RBA FSR: Sharp Property Price Fall Would Present Significant Risks

Australian households and businesses are mostly well placed to face the large contraction in economic activity associated with the COVID-19 pandemic although it will test their financial resilience, the Reserve Bank of Australia said in its twice-yearly publication Financial Stability Review published Thursday.

Below are the highlights from the Review:

1. The RBA noted there might be very little turnover in the housing market but it remains unclear how this will affect residential property prices. But if property prices fell sharply, it would present significant balance sheet risks for households, businesses and lenders

2. Banks have around A$30 billion of bonds maturing in June quarter and another A$50 billion in second half but the RBA's Term funding facility would be enough to provide them with funds to replace all maturing bonds in the next six months, if markets remain dysfunctional

3. A key risk in commercial property is developers with projects under construction but unsold properties. For them, it could be difficult to finalise sales at a profitable price, thus leaving them holding inventory and debt, with little or no revenue. This is a key risk for lenders -- both banks and non-banks.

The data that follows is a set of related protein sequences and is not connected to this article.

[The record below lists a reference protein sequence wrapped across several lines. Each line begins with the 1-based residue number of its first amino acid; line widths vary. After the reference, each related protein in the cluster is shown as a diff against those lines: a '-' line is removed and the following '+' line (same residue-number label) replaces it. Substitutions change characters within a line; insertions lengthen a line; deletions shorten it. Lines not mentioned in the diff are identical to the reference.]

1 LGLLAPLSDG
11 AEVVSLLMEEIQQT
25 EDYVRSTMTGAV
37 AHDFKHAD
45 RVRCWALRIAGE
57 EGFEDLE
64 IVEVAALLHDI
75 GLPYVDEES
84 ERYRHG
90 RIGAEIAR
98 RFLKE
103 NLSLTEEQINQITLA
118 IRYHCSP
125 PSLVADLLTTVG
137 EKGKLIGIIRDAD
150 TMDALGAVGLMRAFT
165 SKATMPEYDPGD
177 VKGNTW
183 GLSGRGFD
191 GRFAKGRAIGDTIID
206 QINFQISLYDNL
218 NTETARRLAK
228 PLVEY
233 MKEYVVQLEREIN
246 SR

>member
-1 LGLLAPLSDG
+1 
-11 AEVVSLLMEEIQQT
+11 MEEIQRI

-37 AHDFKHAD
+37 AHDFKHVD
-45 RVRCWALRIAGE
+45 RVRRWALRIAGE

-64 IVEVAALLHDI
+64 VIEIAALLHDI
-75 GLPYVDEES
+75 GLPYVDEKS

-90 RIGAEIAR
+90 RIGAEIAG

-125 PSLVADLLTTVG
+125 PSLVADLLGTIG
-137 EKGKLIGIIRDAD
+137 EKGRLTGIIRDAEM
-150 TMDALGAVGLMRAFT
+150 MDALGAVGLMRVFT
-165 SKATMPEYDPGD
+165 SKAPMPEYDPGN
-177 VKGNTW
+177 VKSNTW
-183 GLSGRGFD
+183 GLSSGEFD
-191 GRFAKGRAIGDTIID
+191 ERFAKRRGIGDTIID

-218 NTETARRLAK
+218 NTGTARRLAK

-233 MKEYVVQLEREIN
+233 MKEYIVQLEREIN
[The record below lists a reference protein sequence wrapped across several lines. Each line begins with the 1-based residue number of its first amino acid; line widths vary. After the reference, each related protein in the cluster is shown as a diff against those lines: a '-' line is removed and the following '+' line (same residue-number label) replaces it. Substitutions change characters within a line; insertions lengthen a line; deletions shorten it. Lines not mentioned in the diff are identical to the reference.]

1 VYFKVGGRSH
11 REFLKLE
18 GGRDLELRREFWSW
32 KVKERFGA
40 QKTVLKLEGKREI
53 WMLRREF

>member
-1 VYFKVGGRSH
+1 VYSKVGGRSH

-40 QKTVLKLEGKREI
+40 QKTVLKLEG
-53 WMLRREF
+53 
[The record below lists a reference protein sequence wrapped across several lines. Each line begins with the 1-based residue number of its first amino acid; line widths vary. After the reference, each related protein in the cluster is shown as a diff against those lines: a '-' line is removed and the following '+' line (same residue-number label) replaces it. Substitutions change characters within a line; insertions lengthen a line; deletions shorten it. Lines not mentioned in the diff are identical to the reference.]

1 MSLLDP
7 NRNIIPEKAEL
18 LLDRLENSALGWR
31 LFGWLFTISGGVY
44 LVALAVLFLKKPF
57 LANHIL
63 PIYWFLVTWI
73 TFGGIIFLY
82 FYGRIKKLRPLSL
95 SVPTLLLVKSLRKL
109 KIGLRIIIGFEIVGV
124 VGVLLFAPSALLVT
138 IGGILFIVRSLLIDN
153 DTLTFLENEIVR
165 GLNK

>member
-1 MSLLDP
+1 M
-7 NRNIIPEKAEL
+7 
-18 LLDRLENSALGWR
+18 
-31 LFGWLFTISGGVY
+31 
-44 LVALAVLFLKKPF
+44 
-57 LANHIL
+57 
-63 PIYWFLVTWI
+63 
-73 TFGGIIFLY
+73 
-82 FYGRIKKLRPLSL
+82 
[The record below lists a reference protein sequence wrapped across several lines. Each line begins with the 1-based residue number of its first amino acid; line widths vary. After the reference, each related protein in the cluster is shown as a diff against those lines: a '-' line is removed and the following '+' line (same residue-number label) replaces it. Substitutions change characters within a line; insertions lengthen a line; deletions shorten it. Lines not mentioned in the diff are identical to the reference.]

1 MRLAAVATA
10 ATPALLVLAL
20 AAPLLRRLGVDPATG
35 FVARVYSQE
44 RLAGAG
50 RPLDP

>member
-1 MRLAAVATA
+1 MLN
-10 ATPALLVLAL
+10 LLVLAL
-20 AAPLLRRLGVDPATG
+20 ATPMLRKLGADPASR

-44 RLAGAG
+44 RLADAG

4. Decline in rent and increase in vacancy for commercial property is likely. The RBA noted that an above-average volume of office supply is due to be delivered into the Sydney and Melbourne CBD markets this year and demand will be unlikely to keep pace with this stronger supply.

5. Monetary policy cannot address the driver of the economic contraction. Rather it can only serve as a bridge, while substantial fiscal stimulus is being implemented to offset the economic contraction

6. Based on APRA's reverse stress tests, Australian banks would only breach their prudential minimums if a severe downturn lasts for at least 12 months, with the unemployment rate rising by more than 10 percentage points.

--Contact: sophia@centralbankintel.com